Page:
Mike Locksley Was Impressed With Anthony McFarland’s Toughness Through Injury In 2019 For Maryland

While rookie Pittsburgh Steelers running back Anthony McFarland’s defining quality as an athlete at his position is his speed, perhaps the thing that gets brought up most after that is his size, and questions over whether or not he is big enough to play in the NFL without limitations as to how much he can be asked to do.

The 5’8” McFarland checks in at 193 pounds, and while he’s no Dri Archer or Chris Rainey, it’s clear that he doesn’t fit the team’s typical prototype of larger backs like James Conner, Benny Snell, Le’Veon Bell, Rashard Mendenhall, and Jonathan Dwyer.

Even collegiately, over two seasons, he only amassed 245 carries and 270 total touches, on both offense and special teams. Part of that limited workload was because of injuries, but he also has only three games in his history in which he recorded more than 16 rushes.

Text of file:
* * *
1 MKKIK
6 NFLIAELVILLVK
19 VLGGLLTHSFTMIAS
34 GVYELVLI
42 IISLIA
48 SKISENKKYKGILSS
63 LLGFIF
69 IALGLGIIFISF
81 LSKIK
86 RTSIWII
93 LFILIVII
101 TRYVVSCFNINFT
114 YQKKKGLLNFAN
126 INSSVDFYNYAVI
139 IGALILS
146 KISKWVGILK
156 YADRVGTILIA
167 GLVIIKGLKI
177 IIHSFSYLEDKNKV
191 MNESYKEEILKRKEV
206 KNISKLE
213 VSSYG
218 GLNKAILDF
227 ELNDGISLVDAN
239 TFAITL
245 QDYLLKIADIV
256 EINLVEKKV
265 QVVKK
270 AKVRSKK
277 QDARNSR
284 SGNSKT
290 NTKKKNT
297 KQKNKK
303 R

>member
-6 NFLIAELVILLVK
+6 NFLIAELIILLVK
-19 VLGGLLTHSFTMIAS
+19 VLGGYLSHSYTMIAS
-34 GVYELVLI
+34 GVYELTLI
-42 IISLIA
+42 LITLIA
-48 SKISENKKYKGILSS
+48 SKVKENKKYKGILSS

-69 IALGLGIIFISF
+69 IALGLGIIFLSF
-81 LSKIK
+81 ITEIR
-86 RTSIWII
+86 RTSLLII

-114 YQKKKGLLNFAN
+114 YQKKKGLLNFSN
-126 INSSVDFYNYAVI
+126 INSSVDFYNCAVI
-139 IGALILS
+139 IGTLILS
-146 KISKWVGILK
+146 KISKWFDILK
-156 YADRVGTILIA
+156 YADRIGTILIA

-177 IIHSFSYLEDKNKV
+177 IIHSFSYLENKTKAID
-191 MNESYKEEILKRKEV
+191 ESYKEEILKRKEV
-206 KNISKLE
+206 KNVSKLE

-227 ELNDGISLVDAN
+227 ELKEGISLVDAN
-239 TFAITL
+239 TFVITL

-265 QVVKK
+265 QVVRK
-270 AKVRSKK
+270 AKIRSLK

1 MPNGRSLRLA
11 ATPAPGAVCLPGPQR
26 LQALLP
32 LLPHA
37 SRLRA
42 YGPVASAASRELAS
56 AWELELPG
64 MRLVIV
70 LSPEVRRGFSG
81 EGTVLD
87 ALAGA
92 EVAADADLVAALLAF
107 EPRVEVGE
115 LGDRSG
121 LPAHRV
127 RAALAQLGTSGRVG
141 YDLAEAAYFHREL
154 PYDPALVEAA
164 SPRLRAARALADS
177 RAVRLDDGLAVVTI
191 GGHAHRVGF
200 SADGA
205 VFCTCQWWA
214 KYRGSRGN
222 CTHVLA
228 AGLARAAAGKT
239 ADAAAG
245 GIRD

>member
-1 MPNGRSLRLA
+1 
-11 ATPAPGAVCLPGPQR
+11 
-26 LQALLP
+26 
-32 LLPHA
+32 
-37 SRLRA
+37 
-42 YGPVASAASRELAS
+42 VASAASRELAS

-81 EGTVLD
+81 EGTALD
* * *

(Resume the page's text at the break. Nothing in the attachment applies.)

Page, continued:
His college coach, Mike Locksley, doesn’t have any concerns about his durability, however. “That is the part of the game when people ask about his toughness, that is what I was pleased to see”, he recently told Teresa Varley for the Steelers’ website. “For a speed guy who relies on that speed, acceleration and change of direction, for his game the worst thing that can happen to a guy like him is a high ankle sprain. It’s tough on a guy like that”.

“He fought through it. He practiced with it. He tried to play on it. We shut him down because we wanted to get him to as close to 100 percent as we could to get the production”, he said of McFarland’s last season. “I was proud to see him fight through it in practice. We gave him a chance to heal, because time is all that helps. But I was pleased to see him fight through it. He had over 100 yards rushing his final game. He got right back to his production once healthy”.

The Maryland back actually declared for the 2020 NFL Draft as a redshirt sophomore, with two years of college eligibility remaining to him. It’s more than plausible that he could have stayed in school for one more year and improved his draft stock from a fourth-round pick, perhaps even considerably.

With the limitations of his body of work, however, he was drafted at the spot where teams were comfortable taking a chance on the uncertainty that he brings. While I’m sure Locksley would have liked to see him stay for another year, however, he has no doubt that the Steelers’ ‘risk’ will be rewarded, both on and off the field, with McFarland.

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